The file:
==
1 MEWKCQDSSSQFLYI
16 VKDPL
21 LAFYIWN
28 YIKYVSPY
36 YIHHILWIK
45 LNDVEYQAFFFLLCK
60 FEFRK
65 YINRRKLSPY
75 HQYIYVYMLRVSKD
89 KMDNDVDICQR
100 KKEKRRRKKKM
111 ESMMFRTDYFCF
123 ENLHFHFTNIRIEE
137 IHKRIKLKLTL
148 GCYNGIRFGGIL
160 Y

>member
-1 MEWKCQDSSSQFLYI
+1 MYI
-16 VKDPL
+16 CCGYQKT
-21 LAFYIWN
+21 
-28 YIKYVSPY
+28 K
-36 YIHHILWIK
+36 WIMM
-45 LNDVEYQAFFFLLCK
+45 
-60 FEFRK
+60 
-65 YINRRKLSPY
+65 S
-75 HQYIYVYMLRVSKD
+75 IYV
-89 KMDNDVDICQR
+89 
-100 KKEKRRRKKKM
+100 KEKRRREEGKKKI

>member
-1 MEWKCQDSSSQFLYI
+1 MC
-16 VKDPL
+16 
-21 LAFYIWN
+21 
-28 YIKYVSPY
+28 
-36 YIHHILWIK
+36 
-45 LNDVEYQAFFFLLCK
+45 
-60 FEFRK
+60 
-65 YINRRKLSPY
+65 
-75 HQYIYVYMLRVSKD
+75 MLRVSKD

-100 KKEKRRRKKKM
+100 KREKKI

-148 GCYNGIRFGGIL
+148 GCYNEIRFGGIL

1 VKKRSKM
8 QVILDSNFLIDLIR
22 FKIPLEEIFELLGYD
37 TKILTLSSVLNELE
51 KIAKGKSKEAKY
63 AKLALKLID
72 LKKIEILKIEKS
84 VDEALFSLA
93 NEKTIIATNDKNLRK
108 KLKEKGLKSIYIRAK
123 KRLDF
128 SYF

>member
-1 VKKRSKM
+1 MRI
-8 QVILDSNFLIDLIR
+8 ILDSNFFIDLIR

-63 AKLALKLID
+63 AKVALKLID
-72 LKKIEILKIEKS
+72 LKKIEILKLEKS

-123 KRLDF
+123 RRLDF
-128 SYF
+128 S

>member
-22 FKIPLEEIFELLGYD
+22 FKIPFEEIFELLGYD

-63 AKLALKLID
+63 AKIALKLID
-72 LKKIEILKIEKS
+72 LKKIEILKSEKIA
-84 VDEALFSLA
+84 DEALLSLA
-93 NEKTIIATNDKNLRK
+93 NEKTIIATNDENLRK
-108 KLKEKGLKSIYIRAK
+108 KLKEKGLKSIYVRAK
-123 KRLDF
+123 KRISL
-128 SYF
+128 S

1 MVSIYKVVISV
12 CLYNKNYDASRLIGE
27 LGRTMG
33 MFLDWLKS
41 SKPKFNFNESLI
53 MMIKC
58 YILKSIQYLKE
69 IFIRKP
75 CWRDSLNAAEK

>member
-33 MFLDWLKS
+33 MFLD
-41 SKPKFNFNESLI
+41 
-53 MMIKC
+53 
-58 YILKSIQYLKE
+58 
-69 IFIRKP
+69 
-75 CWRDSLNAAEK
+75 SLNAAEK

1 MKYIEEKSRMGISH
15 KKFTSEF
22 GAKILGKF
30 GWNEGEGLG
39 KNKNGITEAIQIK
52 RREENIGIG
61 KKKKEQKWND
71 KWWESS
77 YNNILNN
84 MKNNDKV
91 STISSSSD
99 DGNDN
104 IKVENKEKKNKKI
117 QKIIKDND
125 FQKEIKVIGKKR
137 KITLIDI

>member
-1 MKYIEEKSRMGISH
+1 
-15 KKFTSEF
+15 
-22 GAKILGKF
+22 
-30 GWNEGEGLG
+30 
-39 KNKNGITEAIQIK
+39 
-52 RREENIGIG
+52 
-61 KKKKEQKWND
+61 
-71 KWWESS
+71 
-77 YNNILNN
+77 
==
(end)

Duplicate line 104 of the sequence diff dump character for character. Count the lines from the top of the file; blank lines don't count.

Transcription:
+128 S